Sunday, March 4, 2018

India Physiography Rendition

I came across this physiography rendition of India via Simon Kuestemacher.

The contrast between the Himalaya and the Indo-Gangetic plain is awesome. But I was struck by other features in the Peninsular region.

1) The E-W oriented linear depression in Central India. This is the Narmada rift valley which accommodates the west flowing Narmada river. The rift is part of the Central Indian Tectonic Zone, a wide zone of continental deformation formed in the early -mid Proterozoic (between 2 - 1 billion years ago) during the collision and eventually suturing of the Dharwar and Bundelkhand cratonic blocks.

2) Distinct mountain belts are seen along the eastern margin of India. These comprise the early -mid Proterozoic Eastern Ghats and the Nallamalai fold and thrust belts. The Eastern Ghats are a granulite grade terrain, with evidence of the original sedimentary basins being caught up in multiple cycles of metamorphism and deformation. The Nallamalai fold and thrust belt was a basin on the eastern extremity of the Cuddapah Basin. This terrain is thrust westwards over the Cuddapah's.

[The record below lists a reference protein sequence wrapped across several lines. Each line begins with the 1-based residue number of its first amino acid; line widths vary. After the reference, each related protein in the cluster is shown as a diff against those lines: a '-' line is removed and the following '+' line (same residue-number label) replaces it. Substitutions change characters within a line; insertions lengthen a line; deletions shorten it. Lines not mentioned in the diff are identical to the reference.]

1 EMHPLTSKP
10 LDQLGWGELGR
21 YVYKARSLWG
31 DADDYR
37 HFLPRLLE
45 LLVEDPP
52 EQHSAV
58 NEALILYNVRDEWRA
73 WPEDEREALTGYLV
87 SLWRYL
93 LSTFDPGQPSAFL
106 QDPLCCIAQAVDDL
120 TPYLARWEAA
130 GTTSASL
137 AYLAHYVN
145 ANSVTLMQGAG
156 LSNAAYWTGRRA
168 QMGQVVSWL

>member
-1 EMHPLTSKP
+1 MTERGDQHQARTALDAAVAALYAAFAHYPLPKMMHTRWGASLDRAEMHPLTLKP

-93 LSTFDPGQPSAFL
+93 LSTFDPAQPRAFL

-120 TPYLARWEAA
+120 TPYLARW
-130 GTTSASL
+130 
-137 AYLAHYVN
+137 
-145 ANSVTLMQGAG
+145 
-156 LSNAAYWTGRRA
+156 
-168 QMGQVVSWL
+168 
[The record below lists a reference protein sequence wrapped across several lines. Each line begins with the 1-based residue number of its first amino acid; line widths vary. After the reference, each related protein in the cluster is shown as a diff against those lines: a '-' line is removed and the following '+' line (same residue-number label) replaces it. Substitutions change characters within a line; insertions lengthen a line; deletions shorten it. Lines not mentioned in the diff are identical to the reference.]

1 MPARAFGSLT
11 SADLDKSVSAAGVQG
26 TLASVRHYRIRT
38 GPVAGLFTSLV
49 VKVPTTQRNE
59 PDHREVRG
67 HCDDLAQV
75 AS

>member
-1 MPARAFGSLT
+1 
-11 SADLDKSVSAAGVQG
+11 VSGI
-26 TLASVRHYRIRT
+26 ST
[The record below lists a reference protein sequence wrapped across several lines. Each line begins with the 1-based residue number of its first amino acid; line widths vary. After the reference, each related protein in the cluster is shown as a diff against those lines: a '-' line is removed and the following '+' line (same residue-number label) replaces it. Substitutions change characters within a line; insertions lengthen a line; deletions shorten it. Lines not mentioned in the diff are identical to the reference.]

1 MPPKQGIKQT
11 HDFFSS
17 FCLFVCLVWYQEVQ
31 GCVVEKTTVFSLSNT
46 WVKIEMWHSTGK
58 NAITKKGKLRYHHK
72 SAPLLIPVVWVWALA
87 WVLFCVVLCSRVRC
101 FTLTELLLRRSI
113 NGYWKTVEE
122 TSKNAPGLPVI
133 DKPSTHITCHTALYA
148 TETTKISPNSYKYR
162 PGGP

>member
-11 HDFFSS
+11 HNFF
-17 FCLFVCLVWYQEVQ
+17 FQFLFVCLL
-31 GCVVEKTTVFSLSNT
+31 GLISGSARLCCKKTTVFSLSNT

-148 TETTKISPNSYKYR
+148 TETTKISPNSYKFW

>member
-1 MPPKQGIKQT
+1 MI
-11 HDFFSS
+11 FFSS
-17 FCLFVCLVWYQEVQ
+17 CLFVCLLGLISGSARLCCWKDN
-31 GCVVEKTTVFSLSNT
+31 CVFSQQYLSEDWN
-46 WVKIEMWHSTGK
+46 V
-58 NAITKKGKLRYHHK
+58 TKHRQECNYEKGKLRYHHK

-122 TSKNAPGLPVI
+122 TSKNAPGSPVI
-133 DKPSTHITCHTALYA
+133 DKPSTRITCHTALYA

3) The Western Ghats, especially the Deccan Volcanic terrain, are revealed as the edge of the dissected plateau. These are not a distinct orogenic belt like those on the eastern margin. Rather, the edge is a retreated fault scarp. The Deccan volcanic plateau once extended further to the west. The separation of India from Seychelles caused the western margin of India to subside along faults that now lie under the Arabian Sea. Erosion has caused the original cliff to retreat eastwards. And some vertical uplift has accentuated the topography of the region.

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